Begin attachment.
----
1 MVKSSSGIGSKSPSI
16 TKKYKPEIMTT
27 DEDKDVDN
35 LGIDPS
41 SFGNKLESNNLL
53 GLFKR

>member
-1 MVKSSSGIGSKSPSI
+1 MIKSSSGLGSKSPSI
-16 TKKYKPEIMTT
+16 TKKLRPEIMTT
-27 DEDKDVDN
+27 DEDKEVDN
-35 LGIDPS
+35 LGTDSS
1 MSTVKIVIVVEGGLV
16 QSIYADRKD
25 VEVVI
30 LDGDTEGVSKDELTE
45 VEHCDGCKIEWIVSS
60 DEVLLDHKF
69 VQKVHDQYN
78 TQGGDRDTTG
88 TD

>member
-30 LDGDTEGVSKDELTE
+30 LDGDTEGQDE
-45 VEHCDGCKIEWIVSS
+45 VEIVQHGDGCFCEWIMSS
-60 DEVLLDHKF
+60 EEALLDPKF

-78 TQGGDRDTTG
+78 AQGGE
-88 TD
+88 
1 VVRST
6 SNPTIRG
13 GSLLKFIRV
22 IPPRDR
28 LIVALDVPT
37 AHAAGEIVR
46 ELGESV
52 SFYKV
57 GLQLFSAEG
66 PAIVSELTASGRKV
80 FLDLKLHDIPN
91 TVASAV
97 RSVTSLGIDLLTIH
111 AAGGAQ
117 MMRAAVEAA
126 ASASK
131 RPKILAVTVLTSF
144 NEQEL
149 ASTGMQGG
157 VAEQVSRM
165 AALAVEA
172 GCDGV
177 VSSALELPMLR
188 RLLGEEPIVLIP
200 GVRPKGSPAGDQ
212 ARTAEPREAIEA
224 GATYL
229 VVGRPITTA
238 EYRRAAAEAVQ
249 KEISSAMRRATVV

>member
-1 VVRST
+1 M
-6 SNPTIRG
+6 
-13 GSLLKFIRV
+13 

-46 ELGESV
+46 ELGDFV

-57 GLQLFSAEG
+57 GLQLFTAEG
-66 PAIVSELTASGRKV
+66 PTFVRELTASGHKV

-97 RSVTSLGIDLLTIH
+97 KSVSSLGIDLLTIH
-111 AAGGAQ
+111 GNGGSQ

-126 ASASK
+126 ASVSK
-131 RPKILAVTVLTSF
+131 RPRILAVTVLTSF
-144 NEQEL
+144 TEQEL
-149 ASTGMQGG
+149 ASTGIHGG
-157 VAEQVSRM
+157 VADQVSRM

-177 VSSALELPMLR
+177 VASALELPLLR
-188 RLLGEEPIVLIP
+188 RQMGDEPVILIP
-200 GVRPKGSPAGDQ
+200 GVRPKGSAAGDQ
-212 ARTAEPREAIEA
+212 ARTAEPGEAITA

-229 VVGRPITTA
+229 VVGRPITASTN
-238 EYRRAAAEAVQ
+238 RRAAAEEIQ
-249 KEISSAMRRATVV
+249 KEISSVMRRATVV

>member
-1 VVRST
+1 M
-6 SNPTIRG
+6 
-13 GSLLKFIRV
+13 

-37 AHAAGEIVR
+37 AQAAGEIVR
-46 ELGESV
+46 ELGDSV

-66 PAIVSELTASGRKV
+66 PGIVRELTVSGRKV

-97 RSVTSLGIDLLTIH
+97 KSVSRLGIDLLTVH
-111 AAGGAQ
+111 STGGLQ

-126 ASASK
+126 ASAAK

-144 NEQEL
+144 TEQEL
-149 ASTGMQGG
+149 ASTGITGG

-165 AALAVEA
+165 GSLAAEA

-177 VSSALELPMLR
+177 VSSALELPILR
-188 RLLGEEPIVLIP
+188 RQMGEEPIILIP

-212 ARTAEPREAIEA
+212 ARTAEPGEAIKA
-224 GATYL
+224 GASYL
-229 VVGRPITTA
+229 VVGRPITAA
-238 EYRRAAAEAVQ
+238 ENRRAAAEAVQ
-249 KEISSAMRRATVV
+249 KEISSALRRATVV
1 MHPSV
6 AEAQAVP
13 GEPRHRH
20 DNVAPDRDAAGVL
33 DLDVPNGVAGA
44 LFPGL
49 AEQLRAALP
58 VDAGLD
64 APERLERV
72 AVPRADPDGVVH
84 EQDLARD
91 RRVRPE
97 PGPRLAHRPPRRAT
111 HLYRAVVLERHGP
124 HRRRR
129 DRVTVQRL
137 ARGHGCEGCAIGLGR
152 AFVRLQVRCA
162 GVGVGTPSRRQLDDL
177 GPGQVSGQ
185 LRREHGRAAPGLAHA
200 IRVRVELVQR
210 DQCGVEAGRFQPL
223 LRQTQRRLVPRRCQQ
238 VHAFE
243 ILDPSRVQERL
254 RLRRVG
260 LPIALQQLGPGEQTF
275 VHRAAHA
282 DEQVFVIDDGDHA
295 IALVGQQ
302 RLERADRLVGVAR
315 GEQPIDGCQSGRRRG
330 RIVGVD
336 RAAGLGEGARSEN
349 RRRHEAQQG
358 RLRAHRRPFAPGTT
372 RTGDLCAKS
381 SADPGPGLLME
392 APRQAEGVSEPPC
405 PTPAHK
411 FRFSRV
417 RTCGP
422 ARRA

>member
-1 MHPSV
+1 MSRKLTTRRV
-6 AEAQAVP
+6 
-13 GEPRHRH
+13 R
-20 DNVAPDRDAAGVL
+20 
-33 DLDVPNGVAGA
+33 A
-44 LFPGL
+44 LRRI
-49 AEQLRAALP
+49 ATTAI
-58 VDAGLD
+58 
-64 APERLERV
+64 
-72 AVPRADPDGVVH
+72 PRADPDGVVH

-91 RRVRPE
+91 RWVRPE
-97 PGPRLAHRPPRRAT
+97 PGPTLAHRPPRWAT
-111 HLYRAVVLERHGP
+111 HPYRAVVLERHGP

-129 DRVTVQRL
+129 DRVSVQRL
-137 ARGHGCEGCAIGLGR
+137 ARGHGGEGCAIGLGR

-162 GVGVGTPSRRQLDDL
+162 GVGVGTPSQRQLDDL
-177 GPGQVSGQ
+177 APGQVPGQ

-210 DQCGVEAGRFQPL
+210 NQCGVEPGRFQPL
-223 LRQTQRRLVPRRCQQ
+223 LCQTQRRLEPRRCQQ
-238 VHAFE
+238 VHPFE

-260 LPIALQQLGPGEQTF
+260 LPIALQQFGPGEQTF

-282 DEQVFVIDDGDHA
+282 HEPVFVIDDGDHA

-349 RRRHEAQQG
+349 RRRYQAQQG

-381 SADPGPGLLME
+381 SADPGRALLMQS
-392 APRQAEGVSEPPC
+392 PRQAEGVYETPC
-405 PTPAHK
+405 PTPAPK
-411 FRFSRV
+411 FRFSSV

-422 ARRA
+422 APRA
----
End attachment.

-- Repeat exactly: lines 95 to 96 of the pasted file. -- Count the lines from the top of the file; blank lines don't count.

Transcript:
-188 RLLGEEPIVLIP
+188 RQMGDEPVILIP